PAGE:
But my main concern is the fact that the colors indicate that the Sami language is the only one or perheps the predominant one in northern Scandinavia. Which of course is not correct. The Sami language is spoken here, but only by a minority. On the Norwegian side of the border, to the North, practically everybody speaks Norwegian and only about 1/4 of the population also speak Sami. I am uncertain as to the figures for Finland and Sweden, but I believe the same goes there: Nearly all the people speak the national languages, including Sami people. And they only constitute a small minority even in their own areas.

Posted by: ivar | Nov 11, 2008 7:19:27 AM

Finnish has got two n-s (Suomen kieli on englanniksi finnish kahdella n-kirjaimella).

Finish: to come to the end of a course, task, or undertaking (M-W 2008)
Finnish: the Finno-Ugric language of the Finns (M-W 2008).

Posted by: Lapa | Nov 8, 2008 11:27:22 AM

Sorry, but from an Irish perspective this map is totally wrong, very few of us speak Gaelic fluently. We all study it in school, it's obligatory, but only about 40,000 people on the Western fringes of the country use it on a daily basis. I'm proud that the Irish language hasn't completely died yet but it makes me smile when I read references to census figures that say that 1.6M of my country's 4M population is bilingual.

Posted by: Mark | Nov 8, 2008 6:29:39 AM

There are no Germans left in Romania. They've all gone to West Germany during the communist years - who can blame them, the Romanians would have gone too but they weren't allowed. I think this is true for the whole East Europen area.

Posted by: gio | Nov 8, 2008 6:18:27 AM

No pockets of Flautulanto shown on this map! Perfidy!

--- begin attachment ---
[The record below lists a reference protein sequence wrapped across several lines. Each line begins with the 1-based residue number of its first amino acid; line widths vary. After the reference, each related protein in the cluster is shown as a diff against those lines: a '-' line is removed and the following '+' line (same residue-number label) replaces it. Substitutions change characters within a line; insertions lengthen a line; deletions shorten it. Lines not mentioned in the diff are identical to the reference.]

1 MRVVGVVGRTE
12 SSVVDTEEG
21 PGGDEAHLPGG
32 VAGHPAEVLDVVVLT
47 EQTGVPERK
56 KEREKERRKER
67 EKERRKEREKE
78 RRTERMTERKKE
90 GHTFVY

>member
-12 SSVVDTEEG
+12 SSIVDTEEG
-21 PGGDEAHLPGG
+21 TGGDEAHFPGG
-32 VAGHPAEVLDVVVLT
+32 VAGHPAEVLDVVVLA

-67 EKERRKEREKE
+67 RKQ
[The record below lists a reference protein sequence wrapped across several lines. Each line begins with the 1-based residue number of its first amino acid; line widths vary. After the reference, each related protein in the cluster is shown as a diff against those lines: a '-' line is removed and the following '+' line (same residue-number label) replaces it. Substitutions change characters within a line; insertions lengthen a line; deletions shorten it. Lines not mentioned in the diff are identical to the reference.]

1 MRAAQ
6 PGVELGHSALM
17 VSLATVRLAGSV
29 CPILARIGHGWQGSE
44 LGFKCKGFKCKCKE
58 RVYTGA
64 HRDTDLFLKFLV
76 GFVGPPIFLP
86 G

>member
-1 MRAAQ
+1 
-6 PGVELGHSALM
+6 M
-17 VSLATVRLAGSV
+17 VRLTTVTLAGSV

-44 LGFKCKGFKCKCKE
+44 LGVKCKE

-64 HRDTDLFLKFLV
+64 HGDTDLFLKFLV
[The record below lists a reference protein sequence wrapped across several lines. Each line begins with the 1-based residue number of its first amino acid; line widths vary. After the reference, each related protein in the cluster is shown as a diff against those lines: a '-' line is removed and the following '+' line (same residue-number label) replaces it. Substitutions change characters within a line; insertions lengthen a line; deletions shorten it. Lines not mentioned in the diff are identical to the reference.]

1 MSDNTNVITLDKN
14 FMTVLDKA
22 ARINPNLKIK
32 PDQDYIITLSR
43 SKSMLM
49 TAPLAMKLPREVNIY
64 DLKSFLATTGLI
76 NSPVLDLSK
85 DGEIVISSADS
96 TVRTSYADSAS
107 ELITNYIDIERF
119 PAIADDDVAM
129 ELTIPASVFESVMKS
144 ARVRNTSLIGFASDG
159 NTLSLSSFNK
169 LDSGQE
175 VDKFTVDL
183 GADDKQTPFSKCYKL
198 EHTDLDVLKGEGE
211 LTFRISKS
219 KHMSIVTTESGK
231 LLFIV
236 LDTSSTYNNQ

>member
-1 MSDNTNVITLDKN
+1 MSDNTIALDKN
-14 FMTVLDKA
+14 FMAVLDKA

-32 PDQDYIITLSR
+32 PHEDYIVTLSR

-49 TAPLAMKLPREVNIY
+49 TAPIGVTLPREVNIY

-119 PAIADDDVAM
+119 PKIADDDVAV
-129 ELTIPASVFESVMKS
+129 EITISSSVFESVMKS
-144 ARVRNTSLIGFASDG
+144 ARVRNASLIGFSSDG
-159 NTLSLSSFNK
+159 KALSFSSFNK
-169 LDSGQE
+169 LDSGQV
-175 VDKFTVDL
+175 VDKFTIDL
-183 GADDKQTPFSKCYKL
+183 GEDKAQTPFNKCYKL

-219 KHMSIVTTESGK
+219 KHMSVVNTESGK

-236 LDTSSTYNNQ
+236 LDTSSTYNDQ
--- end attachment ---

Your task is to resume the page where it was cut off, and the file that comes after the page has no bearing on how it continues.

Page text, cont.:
Soon to be a Major Language, coming near you!

Plec yeh, loubti languishhashers!!

Posted by: Flinguist | Nov 7, 2008 4:39:09 PM

C'est tout à fait vrai ce que SomeFrenchGuy a dit.

Posted by: Morgaine | Nov 7, 2008 4:15:25 PM

Heed the Celt for he speaks truth.

Posted by: Cúchulainn of Muirthemne | Nov 7, 2008 4:07:10 PM

I was going to comment, but everything is so innacurate and biased that I don't even know where to begin...
-Corsica is french, and speak french.
-Andora use Catalan, French and Castillan.
-If you're going to say that Basque, Breton and Franco-provencal (What the hell is that ?) are on the same level as French, German or English, then Occitan, Alsatian, Ch'timi...

Posted by: SomeFrenchGuy | Nov 7, 2008 3:38:06 PM

No Occitan? Romansch? Flemish? It's a good start, but it could use a little more detail.

Posted by: the CeLT | Nov 7, 2008 3:10:25 PM

You tell 'em Artie!

Posted by: Queen Guinevere | Nov 7, 2008 12:06:56 PM

Cornwall IS a Celtic country, not an english county. KERNOW AM BYTH!

Posted by: King Arthur | Nov 7, 2008 11:55:59 AM

Cornwall is NOT a country. It's a county of England.

Posted by: | Nov 7, 2008 6:04:20 AM


Posted by: | Nov 7, 2008 5:32:35 AM

Putting similar colors adjacent means you need photoshop to tell which blue you're looking at.


Posted by: StoneCypher | Nov 6, 2008 5:12:24 PM

Thats pretty cool, thanks! There is some connection between the geordie dialect (north east england) and danish. Maybe this is a viking thing..

Posted by: jens | Nov 6, 2008 4:17:41 PM

That small orange german spot in slovakia is nonsense. It's true that the was significant german popolation in the mining towns in the region but its not true anymore.

Posted by: artax | Nov 6, 2008 10:06:30 AM

Corsica island in the Mediterranean sea speaks French since it IS French.

Posted by: Scratchproof | Nov 6, 2008 9:39:53 AM


Posted by: Irene Bottomley | Nov 6, 2008 4:19:40 AM

you may find "Lapp" is considered derogatory in Northern Scandinavia. The linguistic stock is "Sami"

Posted by: Simac | Nov 6, 2008 12:17:02 AM

The term "Lapp" is considered derogatory, or even racist, by Sami people in Norway. Is this really the correct term in english?

Posted by: ThoLa | Nov 5, 2008 4:57:37 PM

In "illes Balears" the most spoken language is german, not catalan.

Posted by: jordi | Nov 4, 2008 9:36:27 AM

I inverted the colors when I posted that map ;-)

Posted by: Nikolas Schiller | Nov 3, 2008 6:01:31 PM